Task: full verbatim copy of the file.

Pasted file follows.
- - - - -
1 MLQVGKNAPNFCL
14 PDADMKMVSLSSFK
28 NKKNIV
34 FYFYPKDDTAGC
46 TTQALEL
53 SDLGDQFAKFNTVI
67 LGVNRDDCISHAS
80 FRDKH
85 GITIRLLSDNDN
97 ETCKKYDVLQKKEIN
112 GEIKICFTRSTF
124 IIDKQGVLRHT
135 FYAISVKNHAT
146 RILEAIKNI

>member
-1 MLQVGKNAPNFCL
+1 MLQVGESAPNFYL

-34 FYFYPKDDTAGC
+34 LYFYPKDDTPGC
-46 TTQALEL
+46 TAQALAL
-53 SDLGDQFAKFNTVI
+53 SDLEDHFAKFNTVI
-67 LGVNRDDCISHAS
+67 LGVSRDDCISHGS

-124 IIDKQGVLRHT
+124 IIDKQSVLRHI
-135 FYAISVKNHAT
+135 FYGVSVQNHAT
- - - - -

1 MLQVGKNAPNFCL
14 PDADMKMVSLSSFK
28 NKKNIV
34 FYFYPKDDTAGC
46 TTQALEL
53 SDLGDQFAKFNTVI
67 LGVNRDDCISHAS
80 FRDKH
85 GITIRLLSDNDN
97 ETCKKYDVLQKKEIN
112 GEIKICFTRSTF
124 IIDKQGVLRHT
135 FYAISVKNHAT
146 RILEAIKNI

>member
-1 MLQVGKNAPNFCL
+1 MLQVGESAPNFYL

-34 FYFYPKDDTAGC
+34 LYFYPKDDTPGC
-46 TTQALEL
+46 TAQALAL
-53 SDLGDQFAKFNTVI
+53 SDLEDHFAKFNTVI
-67 LGVNRDDCISHAS
+67 LGVSRDDCISHGS

-124 IIDKQGVLRHT
+124 IIDKQSVLRHI
-135 FYAISVKNHAT
+135 FYGVSVQNHAT